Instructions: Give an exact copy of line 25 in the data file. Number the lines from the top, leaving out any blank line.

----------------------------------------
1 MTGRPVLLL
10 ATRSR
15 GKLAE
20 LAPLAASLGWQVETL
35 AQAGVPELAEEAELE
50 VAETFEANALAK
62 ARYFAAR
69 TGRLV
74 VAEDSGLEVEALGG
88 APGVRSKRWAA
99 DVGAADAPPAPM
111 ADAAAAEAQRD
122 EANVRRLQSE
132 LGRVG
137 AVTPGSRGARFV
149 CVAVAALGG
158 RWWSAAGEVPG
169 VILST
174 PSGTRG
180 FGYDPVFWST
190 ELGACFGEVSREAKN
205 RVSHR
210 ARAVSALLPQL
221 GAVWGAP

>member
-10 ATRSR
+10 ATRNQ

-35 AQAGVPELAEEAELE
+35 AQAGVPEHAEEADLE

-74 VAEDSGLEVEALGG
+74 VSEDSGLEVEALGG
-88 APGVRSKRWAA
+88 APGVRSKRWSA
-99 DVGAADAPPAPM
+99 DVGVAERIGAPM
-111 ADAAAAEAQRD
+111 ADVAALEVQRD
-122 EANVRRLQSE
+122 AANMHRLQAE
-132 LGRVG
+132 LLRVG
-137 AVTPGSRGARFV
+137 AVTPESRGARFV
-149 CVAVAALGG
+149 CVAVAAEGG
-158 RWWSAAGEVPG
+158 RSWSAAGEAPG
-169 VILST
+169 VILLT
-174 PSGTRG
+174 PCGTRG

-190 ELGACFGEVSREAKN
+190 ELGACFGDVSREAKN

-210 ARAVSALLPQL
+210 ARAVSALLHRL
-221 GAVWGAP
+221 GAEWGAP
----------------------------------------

>member